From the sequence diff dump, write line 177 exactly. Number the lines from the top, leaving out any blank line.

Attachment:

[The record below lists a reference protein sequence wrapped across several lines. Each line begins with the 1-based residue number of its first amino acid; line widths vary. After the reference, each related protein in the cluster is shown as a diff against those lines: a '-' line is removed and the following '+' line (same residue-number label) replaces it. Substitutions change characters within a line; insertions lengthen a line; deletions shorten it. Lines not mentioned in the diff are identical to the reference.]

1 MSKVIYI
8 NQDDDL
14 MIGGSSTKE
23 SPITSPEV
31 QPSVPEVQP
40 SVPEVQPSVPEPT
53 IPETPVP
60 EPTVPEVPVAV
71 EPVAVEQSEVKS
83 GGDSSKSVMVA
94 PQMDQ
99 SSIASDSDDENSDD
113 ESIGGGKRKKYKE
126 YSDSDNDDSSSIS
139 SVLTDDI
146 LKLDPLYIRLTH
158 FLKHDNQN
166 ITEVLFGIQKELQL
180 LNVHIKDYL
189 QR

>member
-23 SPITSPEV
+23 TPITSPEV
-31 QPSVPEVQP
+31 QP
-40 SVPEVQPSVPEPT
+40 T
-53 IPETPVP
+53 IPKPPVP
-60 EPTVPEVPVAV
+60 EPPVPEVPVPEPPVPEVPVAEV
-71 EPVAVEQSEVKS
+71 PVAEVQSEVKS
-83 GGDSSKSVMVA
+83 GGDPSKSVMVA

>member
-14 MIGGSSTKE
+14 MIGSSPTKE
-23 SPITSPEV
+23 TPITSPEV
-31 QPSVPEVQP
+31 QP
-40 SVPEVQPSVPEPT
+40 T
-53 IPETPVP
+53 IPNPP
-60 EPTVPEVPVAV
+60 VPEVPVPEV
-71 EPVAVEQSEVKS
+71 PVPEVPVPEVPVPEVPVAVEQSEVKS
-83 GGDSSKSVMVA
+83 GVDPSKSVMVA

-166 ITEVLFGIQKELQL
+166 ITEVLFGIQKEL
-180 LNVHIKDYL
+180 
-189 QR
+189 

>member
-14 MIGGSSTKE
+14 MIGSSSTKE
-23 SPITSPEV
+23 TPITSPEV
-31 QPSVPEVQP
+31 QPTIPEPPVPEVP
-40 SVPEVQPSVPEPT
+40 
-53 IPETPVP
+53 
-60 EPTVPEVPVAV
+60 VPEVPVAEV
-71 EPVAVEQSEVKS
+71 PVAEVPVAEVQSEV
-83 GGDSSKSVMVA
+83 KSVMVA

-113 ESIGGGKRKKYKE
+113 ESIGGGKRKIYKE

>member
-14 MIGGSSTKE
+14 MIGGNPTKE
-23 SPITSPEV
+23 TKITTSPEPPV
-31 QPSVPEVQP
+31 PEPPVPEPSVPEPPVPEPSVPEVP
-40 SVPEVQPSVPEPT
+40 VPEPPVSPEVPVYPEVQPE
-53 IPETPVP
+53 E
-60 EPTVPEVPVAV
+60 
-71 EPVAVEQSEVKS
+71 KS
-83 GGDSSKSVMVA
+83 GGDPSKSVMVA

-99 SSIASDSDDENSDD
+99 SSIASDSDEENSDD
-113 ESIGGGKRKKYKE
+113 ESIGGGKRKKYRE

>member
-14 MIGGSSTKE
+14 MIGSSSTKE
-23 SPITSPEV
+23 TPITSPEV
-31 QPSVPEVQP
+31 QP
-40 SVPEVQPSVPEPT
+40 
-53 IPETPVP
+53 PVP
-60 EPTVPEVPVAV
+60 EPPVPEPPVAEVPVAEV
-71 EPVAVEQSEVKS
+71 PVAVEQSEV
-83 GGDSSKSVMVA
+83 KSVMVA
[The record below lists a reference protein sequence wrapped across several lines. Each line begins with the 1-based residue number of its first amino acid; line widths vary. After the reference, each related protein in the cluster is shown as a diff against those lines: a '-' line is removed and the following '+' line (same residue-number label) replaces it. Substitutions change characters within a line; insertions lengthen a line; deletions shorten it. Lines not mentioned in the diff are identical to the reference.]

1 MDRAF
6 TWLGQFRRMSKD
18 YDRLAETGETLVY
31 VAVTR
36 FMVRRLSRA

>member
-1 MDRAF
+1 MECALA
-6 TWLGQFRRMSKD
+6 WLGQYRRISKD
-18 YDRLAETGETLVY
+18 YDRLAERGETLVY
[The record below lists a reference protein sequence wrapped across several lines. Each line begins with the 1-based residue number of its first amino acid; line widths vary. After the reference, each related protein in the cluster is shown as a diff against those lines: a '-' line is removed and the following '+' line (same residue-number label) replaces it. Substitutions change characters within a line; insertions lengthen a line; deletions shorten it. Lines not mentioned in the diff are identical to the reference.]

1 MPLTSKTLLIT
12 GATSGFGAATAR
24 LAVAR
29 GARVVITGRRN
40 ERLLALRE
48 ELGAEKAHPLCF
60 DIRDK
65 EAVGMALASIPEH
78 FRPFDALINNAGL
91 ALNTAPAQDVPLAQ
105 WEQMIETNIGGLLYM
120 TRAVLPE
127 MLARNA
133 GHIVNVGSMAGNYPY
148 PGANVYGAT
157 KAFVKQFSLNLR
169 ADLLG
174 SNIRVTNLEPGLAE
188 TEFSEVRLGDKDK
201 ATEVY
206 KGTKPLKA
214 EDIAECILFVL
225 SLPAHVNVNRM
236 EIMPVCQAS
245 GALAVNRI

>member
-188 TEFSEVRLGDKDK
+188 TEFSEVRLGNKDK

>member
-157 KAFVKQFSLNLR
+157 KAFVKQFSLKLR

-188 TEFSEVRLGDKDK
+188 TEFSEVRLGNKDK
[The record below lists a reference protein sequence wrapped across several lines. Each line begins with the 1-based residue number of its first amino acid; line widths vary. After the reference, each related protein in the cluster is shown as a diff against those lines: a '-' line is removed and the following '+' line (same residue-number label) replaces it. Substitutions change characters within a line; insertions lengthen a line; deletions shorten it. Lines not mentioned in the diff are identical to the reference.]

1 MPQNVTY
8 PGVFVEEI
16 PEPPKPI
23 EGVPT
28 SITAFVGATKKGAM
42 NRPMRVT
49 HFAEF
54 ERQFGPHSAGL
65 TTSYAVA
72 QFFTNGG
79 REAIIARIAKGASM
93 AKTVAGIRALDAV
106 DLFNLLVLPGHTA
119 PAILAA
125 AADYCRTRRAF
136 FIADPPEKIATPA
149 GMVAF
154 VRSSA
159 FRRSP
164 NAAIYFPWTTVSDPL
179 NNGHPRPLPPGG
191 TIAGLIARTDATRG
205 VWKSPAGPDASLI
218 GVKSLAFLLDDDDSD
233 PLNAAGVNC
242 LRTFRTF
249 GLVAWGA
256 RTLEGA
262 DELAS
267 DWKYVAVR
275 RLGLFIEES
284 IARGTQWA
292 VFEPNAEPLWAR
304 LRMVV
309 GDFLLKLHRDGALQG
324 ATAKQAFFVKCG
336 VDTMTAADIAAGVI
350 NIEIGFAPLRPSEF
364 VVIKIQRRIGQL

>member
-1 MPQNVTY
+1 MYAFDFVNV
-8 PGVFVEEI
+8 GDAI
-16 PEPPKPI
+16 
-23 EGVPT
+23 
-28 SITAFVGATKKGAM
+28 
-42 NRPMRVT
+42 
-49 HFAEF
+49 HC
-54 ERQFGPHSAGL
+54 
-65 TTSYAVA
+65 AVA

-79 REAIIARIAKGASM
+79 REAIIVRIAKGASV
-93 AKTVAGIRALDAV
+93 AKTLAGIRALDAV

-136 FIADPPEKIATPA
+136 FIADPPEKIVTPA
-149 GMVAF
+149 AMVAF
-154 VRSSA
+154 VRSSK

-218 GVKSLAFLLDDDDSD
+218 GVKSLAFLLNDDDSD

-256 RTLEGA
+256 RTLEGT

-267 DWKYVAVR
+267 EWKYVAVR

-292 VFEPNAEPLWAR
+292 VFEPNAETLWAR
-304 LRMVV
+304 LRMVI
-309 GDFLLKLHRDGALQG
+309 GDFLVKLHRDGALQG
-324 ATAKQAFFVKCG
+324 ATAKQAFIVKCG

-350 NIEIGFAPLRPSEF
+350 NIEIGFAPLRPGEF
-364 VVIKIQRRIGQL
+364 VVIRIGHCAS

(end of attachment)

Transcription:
106 DLFNLLVLPGHTA